Two small conductance calcium-activated potassium channels that exhibited amino acid similarity with mammalian SK2 and SK3, respectively, were PCR cloned from the CNS of trout and sequenced. Upon heterologous expression in Sf21 insect cells trout SK2 (termed tSK2) produced a calcium-dependent, voltage-insensitive, and non-inactivating current with a single unit conductance of about 11 pS. This current was half maximally activated by 0.76 μM Ca2+and blocked by picomolar concentrations of apamin but not by TEA. Transcripts of both SK-related channels possessed a widespread distribution in the mature brain tissue of trout and outside the nervous system were detectable in muscle tissue as well as in liver. As revealed by RT-PCR analysis transcripts encoding tSK2 and tSK3 channels were early detectable during brain development (stage 30, shortly after hatching). © 2002 Elsevier Science B.V. All rights reserved.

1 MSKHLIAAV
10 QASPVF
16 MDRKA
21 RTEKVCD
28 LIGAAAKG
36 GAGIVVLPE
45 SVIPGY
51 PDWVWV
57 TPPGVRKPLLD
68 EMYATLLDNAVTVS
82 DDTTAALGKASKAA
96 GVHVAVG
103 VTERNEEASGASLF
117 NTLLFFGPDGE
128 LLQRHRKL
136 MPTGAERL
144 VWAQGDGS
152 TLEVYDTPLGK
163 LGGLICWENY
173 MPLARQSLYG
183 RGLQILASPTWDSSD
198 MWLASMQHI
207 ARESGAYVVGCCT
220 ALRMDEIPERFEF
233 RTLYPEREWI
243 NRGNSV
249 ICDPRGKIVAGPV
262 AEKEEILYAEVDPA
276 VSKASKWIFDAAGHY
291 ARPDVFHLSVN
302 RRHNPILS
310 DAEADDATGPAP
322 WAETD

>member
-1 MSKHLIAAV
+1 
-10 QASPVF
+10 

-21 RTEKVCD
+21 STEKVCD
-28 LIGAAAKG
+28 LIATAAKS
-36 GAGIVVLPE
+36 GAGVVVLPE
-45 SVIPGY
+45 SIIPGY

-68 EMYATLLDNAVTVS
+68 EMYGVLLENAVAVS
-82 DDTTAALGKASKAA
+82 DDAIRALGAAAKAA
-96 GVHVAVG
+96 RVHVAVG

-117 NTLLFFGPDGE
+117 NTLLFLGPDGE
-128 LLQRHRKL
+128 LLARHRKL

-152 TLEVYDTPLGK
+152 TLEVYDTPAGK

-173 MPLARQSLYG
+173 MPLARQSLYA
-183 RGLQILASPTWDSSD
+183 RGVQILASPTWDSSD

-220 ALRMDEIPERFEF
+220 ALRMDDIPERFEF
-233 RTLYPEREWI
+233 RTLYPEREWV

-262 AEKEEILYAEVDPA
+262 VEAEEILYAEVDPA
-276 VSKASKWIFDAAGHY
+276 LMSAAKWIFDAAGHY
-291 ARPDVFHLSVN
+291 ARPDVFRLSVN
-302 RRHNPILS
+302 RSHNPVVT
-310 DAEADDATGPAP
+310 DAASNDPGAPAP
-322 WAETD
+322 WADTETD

Panofen, F., Piwowarski, T., & Jeserich, G. (2002). Small conductance calcium-activated potassium channels of trout CNS: Molecular structure, developmental expression, and partial biophysical characterization. Molecular Brain Research, 101(1–2), 1–11. https://doi.org/10.1016/S0169-328X(02)00131-6